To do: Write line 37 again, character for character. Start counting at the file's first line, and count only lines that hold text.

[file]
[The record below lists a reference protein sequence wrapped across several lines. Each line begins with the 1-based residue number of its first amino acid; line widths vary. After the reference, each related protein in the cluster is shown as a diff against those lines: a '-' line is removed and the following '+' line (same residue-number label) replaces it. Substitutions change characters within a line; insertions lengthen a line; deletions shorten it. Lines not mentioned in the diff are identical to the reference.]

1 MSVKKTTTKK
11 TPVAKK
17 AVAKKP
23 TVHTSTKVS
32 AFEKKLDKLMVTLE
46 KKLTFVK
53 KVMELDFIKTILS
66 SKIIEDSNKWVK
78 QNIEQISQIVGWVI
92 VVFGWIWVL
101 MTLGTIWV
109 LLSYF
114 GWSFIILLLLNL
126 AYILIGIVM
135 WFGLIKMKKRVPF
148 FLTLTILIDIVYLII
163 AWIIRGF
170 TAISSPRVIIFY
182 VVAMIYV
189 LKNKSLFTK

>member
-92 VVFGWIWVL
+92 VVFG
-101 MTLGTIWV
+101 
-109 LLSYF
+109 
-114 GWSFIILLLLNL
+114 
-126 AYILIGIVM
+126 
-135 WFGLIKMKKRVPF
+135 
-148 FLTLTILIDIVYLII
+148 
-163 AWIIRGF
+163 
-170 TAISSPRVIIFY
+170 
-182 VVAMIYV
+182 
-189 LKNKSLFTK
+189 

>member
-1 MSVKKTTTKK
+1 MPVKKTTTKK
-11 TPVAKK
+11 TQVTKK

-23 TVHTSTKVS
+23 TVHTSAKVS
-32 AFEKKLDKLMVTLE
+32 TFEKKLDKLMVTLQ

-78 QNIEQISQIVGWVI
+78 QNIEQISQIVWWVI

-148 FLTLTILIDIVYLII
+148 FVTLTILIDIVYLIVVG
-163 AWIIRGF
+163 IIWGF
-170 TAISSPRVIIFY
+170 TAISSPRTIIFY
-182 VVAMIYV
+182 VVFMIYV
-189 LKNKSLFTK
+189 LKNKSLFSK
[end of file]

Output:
-163 AWIIRGF